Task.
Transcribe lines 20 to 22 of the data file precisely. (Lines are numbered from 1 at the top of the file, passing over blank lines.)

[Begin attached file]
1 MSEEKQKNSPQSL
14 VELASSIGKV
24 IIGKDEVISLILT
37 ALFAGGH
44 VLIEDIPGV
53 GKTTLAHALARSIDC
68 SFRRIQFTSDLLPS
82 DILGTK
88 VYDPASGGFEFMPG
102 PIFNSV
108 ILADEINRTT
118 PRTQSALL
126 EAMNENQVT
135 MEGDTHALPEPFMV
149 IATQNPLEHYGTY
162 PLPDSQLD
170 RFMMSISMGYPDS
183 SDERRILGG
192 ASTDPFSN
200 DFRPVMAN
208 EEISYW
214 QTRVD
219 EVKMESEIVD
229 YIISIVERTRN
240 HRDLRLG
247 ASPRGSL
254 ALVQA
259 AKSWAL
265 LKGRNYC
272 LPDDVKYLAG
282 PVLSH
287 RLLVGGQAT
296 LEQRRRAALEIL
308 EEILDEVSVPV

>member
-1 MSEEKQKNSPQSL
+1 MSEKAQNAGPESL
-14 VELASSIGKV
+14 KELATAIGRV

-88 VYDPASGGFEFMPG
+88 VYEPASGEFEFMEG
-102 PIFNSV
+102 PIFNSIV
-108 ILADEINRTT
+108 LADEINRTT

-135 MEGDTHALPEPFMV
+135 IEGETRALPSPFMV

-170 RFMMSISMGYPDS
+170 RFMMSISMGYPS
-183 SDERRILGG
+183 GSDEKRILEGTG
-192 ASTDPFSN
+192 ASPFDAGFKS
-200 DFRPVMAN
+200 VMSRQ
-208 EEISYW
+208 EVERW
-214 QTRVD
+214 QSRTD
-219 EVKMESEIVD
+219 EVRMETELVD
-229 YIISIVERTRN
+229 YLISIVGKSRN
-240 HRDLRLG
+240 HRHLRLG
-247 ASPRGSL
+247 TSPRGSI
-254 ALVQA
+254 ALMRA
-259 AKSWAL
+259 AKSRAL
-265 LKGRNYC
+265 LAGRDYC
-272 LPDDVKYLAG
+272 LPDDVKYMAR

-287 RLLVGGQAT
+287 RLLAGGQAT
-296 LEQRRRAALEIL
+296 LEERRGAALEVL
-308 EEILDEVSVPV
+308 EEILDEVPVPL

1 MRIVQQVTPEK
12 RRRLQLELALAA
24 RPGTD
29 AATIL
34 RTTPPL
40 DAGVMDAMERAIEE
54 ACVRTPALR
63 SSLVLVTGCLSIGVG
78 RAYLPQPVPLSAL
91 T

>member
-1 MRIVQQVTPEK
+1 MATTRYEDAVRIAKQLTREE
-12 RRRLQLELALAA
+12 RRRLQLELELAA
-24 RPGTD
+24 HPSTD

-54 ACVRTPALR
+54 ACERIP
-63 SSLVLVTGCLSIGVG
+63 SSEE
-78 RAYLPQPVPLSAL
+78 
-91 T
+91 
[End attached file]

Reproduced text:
200 DFRPVMAN
208 EEISYW
214 QTRVD